And several long sections where you drive a car and listen to almost-Simlish on the radio.
It’s an unusual thing to play, but I can’t say it wasn’t worth doing. It sort of messes with your head a bit and I suspect a second, or third playthrough might help. It’s only an hour or so long anyway.
Back when i originally played Journey, I was a bit unkind. I didn’t really get it and felt there was no actual game. Later, I came to realise that wasn’t really the point.
So now I’ve played Abzû, I’m wary of doing the same thing. There’s no game, sure, and again, that’s missing the point. But the point is even less of a point than it was with Journey. Like that game, you travel a world with a lore uncovered through statues and cave paintings. Instead of a scarf, you swim with fish. Instead of puzzles you have… er… nothing. And instead of the second player who shares your journey but you can’t communicate with, you have a shark that appears sometimes.
The fish are pretty, and you can touch them all, but it’s no Endless Ocean. The history you uncover is interesting but it’s no Journey. The acrobatics as you swim are great but pointless, and it’s no Ecco the Dolphin.
I completed it, having explored everywhere and done everything I could think of doing (which, frankly, was very little) and came away thinking… is that it? It’s not that I didn’t enjoy it, just I was expecting more. More exposition, more puzzles, more varied events rather than just find a seadoo to open a door and avoid the mines (which explode but you can’t actually die so don’t bother avoiding them?). Just something more. But no.
I previously started playing Horace on the iPad via a Steam Link from Windows on my Mac, but although I persevered using this setup for the whole of Lair of the Clockwork God, Horace’s tricky platforming needed something a bit more so a couple of hours in I stopped playing. Not that I hadn’t enjoyed it, just I thought I’d wait for a console version.
And here it is!
Firstly, let me get one thing out of the way. On the PC, Horace was rated as a 16 certificate. I’d not come across much to justify that on my brief time with that version, but I was a little surprised the Switch version was a PEGI 7. Imagine how horrified I was to find that this cute little platformer with retro pixel graphics contained All The Big Swears (Even the Worst One), gore, and execution-style murderings. In a PEGI 7 game. Sure, some (but not all!) of the swearing is bleeped, but it’s only a small part of the word bleeped so it’s clear what is being said. Now, I’ve nothing against this sort of thing in a game, but here 1) it’s mostly unnecessary, but worse, 2) it’s a PEGI 7. Which my daughter was watching me play. Not good.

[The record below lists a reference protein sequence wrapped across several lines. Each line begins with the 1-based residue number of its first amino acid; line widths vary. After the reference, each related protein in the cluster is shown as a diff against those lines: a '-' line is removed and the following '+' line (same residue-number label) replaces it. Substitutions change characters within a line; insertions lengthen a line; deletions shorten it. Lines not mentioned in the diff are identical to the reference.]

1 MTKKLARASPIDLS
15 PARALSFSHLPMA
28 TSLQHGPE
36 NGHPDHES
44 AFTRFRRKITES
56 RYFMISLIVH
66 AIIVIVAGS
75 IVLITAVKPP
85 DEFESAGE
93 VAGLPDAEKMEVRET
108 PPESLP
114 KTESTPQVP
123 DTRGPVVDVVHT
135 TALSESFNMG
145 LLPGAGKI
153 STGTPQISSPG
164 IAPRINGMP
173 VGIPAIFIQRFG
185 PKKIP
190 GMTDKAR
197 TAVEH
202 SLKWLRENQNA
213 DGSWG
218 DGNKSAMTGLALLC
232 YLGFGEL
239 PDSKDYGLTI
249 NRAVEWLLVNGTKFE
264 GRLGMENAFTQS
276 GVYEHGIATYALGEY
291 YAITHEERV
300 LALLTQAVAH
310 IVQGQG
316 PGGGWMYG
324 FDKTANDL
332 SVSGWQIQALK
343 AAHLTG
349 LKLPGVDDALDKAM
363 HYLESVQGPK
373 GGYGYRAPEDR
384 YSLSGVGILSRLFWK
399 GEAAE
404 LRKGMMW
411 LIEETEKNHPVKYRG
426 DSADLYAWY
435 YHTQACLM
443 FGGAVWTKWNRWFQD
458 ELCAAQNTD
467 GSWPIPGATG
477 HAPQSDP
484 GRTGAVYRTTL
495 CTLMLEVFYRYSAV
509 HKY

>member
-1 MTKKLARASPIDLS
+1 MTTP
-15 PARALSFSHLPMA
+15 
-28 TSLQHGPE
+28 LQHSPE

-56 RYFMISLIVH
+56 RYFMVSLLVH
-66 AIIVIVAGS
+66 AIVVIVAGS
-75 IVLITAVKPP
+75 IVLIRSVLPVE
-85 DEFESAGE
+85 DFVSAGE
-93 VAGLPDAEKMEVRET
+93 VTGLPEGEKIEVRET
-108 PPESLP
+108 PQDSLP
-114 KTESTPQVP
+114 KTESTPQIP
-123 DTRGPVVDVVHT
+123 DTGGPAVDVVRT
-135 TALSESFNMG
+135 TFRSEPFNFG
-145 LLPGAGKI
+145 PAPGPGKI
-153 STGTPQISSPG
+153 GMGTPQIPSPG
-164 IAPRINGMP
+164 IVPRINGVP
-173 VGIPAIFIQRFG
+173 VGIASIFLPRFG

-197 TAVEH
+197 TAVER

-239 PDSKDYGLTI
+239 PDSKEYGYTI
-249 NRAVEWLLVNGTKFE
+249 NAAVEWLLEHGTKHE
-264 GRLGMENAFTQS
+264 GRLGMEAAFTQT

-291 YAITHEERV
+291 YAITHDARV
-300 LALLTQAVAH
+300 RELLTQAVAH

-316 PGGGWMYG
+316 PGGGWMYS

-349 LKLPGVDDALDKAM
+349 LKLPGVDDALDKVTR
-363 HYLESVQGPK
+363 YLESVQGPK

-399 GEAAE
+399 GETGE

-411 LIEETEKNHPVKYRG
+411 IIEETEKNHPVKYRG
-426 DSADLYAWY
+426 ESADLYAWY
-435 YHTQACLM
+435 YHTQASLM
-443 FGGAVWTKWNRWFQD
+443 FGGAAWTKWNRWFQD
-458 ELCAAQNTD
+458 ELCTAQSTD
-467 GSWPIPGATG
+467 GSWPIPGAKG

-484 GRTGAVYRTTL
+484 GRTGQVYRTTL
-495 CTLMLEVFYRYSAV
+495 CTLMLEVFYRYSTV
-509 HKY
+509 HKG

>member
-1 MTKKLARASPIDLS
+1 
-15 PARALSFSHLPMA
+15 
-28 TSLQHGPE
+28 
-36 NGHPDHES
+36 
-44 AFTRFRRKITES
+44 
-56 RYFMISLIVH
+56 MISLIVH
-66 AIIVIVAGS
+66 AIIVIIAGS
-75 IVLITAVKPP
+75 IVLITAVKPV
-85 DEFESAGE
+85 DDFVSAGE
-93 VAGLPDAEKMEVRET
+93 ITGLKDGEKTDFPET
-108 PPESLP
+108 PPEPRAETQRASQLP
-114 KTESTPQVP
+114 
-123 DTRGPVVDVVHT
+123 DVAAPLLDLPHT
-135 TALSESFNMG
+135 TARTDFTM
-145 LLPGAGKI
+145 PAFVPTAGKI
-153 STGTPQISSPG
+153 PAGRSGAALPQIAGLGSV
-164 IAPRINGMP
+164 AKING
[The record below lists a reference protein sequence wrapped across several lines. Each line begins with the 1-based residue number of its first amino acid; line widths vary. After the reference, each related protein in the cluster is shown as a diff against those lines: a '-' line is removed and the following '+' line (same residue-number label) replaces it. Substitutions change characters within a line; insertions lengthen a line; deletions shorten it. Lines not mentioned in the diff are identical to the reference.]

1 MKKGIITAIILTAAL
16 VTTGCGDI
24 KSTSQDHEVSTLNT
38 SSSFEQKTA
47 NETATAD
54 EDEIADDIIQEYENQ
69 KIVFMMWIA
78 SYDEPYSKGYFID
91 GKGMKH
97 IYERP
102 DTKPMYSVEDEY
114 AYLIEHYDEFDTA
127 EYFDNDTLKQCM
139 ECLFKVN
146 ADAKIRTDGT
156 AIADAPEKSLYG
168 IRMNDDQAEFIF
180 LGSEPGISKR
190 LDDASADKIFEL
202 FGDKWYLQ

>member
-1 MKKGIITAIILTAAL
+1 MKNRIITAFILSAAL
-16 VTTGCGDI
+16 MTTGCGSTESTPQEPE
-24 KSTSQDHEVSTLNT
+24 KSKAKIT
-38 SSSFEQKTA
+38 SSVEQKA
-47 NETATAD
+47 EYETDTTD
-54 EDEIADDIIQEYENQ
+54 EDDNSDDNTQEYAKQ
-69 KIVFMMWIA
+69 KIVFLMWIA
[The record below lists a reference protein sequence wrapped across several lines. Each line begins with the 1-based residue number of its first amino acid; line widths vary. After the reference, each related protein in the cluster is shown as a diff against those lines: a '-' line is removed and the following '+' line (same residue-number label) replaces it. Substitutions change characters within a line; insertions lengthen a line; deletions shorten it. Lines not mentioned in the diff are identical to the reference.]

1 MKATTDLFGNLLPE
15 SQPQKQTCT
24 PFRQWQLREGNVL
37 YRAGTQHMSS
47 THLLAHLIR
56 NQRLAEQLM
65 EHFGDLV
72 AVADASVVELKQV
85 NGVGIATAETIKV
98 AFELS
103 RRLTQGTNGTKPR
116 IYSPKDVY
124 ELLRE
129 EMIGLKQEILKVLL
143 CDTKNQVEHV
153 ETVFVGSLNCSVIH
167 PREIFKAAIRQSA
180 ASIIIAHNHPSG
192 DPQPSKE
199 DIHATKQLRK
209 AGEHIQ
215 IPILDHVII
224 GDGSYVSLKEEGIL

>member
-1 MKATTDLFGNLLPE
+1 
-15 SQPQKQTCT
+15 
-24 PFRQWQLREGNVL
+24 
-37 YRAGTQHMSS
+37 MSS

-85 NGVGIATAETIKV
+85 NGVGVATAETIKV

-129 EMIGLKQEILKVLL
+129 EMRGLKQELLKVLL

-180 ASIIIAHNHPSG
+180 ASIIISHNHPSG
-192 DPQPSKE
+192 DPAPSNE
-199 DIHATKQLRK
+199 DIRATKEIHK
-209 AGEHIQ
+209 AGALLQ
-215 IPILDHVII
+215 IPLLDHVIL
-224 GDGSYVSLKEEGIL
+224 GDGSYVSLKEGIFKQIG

Aside from that (and if it was a PEGI 16 I’d not have an issue), it’s good. Very, very good. Through the story of Horace the Sentient Robot, who lives with a well-to-do family until The Event and then what happens to him afterwards, there’s gravity twisting platforming galore with All of the Referenced to Other Things. Characters right out of 70s sitcoms, soaps, other video games, music references, film parodies – there’s a reference in almost every scene somewhere and spotting them becomes a game in itself.
The platforming, with stick-to-walls-and-ceilings shoes that rotate the whole room as you flip surface makes up the majority of the gameplay, but there’s some exploring, the middle third of the game is almost a Metroidvania (complete with automap), and there are what appear at first to be impossible bosses but once you get their patterns they’re pretty easy – the best sort of bosses.
There are also plenty of minigames, with more references, both as part of the story and as sideshows. There’s an arcade with games like a Ferris Bueller-themed Out Run clone, Space Invaders where each level the baddies are dancers from such things as Thriller and Fame, and a Ghostbusters/Pac-man mash-up. There are also rhythm games where you can earn money.
As well as the main story (which eventually becomes Save The World), Horace has a Quest given to him – clean one million things. In true Jet Set Willy fashion, the whole world is filled with junk and Horace gets a better ending if he manages to collect at least this many items of it. You also sell the junk for big wads of cash to buy upgrades from the shopkeeper from Mr Benn. No, really.
If all this wasn’t enough, then let me tell you just how damn big the game is. It took me 13 hours to complete, which sure, isn’t Assassin’s Creed Origins money, but this is a retro style 2D platformer and just imagine Chuckie Egg 2 being 13 hours long!
Horace is outstanding, and even more so when you realise the entire game was developed by only 3 or 4 people. There are so many ideas, so many minigames, and such variety, comedy and ideas that it’s hard to see how that is possible. Probably one of the best platformers I’ve ever played, in fact.